Bird species richness across a northern Andean city: effects of size, shape, land cover, and vegetation of urban green spaces.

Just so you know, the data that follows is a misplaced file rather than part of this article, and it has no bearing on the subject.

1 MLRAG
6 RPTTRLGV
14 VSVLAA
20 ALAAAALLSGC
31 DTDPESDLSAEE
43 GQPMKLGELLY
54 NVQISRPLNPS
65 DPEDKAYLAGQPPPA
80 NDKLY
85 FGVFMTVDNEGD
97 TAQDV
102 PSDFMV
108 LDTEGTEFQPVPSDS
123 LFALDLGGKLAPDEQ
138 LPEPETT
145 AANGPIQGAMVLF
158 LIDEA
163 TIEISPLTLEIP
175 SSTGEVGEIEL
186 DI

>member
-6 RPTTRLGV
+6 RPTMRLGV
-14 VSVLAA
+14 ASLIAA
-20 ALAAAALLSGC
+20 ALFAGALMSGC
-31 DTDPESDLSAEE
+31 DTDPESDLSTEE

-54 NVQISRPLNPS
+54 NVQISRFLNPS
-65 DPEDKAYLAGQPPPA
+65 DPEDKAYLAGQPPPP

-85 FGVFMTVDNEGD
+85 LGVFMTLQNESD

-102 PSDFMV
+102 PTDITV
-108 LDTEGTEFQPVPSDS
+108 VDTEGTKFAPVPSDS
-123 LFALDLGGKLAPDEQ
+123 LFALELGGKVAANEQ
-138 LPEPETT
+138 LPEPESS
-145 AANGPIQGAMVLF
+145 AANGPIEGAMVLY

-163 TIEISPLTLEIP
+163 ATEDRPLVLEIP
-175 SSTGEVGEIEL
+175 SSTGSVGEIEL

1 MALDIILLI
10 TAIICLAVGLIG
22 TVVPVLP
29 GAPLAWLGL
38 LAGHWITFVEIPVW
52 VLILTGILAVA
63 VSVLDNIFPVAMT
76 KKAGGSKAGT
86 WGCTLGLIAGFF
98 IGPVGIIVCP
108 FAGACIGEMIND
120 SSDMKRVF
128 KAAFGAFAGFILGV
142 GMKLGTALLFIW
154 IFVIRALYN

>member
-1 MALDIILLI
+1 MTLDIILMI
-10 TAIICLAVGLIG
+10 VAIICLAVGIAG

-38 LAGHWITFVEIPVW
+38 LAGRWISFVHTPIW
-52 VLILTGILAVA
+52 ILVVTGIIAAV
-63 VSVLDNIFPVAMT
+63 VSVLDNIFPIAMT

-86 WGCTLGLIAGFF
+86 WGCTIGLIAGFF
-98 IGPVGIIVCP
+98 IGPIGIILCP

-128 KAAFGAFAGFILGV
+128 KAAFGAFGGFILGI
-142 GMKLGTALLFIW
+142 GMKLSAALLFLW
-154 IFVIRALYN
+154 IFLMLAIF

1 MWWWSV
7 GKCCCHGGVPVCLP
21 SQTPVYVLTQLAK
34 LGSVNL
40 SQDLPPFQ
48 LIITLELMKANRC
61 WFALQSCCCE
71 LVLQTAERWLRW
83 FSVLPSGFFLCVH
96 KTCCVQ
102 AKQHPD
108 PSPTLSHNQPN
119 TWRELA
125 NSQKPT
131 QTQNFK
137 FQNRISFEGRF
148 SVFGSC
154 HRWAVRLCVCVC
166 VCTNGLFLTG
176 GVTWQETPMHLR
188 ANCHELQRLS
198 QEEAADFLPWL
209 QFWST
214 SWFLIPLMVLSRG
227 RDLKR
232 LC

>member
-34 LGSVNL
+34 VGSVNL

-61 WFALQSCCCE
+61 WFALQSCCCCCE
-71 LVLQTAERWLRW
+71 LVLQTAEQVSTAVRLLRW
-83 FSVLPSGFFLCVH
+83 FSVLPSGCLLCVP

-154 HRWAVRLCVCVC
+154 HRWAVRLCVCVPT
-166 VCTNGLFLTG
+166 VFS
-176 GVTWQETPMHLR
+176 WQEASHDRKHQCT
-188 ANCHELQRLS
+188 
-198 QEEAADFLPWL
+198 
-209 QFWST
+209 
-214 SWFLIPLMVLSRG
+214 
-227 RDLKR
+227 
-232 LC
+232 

Cities are human-dominated ecosystems where landscape transformation decreases biodiversity, a conservation concern when urbanization sprawls into biodiversity hotspots with high endemism. We aimed to evaluate the effects of site-specific features such as size and shape of green spaces, land cover, and vegetation on bird species richness in Medellín, Colombia, a city of Northern Andes (n = 44 urban green spaces sampled from February 2018 to February 2019). We found 255 plant species: 23% of trees and 41% of understory were native sensu stricto (local origin); most native species and individuals were in green spaces lacking vegetation management. Bird species richness (25.80 ± 8.05 resident species per sampling point; 83 resident species overall) increased towards larger and more regular-shaped urban green spaces (squared or rounded), with less percentage of impervious surfaces and more of grass-shrubs, and less influence of introduced trees in habitat structure (i.e. less crown coverage, basal area, and average height). Bird species richness also increased when richness or abundance of native understory vegetation sensu lato (local or regional origin) increased, but introduced trees dominance represented higher and most significant effects to explain bird species richness. Increasing edge effects across urban green spaces and human-related habitat transformation favoring non-native vegetation might represent significant constraints for enhancing local biodiversity in highly developed Andean cities.